Makes between 1/2 and 1 cup of pâté

Ingredients:

  • 1/2 pound chicken livers
  • 1 shallot, finely chopped
  • 1 garlic clove, finely chopped
  • 1 bay leaf
  • 1/4 teaspoon salt, plus more to taste
  • 1/2 cup water
  • 1/8 teaspoon ground nutmeg
  • 3 to 6 tablespoons unsalted butter (at room temperature). For pâté that is very dense and buttery, add between 8 to 12 tablespoons of butter

Instructions:

Rinse the chicken livers and pat them dry. Cut off any white connective tissue.

In a saucepan, combine the chicken livers, shallot, garlic, bay leaf and salt. Add the water and bring to a simmer.

Cover, reduce the heat to low and simmer 3 to 5 minutes, stirring once. Turn off the heat and let stand, covered, for 5 minutes.

Discard the bay leaf. Drain the liquid out and transfer the livers, shallot and garlic to a food processor. Add nutmeg. Process just until the livers are finely chopped, then, with the blade still running, start adding the butter 1 tablespoon at a time.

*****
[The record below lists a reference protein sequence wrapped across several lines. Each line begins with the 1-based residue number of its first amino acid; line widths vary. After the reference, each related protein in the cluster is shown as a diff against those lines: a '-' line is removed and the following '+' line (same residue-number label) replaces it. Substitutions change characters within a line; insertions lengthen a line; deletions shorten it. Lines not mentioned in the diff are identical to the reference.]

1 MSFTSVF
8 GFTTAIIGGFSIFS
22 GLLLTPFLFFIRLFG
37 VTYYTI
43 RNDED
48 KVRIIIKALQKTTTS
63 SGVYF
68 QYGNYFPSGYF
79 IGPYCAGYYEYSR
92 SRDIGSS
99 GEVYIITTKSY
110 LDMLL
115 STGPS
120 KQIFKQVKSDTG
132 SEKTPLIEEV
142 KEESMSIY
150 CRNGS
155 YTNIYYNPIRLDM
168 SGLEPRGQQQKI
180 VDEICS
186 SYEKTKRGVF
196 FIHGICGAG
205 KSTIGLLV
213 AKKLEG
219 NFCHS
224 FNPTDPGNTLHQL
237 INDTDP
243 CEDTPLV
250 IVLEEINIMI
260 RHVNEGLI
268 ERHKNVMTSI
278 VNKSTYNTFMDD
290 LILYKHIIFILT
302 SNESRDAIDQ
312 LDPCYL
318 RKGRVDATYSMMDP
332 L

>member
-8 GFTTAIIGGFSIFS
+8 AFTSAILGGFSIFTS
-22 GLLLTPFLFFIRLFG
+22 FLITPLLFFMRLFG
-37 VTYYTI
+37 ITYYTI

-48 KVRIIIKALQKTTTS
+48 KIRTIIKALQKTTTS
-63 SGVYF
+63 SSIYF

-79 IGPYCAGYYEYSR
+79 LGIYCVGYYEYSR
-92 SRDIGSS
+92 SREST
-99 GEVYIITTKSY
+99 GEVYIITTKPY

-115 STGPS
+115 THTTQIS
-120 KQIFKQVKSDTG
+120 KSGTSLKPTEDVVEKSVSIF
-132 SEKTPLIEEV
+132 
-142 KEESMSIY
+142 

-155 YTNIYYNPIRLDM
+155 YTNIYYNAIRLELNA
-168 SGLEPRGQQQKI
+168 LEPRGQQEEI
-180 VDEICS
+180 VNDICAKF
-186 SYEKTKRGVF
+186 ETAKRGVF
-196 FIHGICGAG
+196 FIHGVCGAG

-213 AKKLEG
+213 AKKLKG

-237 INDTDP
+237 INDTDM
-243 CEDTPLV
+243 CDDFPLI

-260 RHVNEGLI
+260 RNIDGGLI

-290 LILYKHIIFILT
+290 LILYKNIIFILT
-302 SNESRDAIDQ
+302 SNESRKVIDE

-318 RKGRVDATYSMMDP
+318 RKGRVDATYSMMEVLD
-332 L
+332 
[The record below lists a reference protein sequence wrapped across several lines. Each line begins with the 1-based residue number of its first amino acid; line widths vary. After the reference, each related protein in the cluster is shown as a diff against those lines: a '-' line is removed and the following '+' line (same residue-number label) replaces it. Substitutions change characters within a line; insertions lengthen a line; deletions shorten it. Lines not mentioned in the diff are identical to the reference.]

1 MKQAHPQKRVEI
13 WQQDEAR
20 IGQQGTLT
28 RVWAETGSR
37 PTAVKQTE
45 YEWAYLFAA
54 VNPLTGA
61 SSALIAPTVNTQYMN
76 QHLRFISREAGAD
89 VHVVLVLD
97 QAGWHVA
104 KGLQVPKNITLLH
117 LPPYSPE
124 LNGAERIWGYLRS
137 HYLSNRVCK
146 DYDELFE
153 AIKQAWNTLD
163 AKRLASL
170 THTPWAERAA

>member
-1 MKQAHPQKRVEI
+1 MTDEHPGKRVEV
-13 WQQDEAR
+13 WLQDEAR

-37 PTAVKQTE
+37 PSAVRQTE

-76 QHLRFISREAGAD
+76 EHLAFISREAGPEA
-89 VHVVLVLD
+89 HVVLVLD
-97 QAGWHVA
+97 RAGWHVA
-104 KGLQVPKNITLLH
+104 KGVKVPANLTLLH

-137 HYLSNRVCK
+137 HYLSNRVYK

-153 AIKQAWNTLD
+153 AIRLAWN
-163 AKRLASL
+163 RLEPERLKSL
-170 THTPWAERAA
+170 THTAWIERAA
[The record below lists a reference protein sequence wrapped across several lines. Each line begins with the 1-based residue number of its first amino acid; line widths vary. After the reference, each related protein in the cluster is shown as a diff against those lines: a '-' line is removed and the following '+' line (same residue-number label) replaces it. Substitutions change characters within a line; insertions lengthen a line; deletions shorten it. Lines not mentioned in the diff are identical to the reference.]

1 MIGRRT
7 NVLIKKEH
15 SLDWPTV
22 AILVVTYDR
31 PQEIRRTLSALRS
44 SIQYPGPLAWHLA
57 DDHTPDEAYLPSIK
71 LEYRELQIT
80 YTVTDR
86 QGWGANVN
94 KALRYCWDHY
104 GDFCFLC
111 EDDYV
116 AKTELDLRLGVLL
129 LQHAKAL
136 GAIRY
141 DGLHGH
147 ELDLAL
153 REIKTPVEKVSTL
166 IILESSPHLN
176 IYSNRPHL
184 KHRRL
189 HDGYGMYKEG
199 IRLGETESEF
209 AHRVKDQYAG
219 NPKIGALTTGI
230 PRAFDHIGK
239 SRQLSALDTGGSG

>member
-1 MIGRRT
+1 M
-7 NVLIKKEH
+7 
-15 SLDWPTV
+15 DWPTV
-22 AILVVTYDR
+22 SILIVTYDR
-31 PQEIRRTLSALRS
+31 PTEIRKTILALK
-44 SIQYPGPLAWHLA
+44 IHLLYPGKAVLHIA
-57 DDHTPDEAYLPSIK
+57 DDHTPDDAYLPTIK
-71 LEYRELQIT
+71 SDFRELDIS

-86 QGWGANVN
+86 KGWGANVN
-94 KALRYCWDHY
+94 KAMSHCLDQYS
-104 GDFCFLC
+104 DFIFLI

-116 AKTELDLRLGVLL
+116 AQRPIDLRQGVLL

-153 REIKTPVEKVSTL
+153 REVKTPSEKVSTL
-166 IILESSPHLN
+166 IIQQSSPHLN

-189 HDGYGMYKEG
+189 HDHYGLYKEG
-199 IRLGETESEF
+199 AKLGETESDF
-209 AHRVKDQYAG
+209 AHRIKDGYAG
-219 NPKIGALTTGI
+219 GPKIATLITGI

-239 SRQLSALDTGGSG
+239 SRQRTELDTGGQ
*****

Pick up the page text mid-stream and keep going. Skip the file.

Once the butter is blended in, season with salt and pepper then continue to process until the pâté is completely smooth.

Scoop the pâté into one large or two small ramekins or bowls. Decorate the top with fresh herbs if you like. Cover with plastic wrap pressed down onto the pâté (to protect it from air) or pour melted butter on top, creating an edible seal (when melting the butter, skim as much white foam off the top as possible).

Refrigerate 4 to 6 hours or overnight so the pâté firms up. The pâté will stay fresh up to 1 week.


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90 thoughts on “Silky-Smooth Chicken Liver Pâté”

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    1. I thought chicken liver (raw or cooked) was for cats; I never liked it.

  1. I am so excited! As excited as one can get about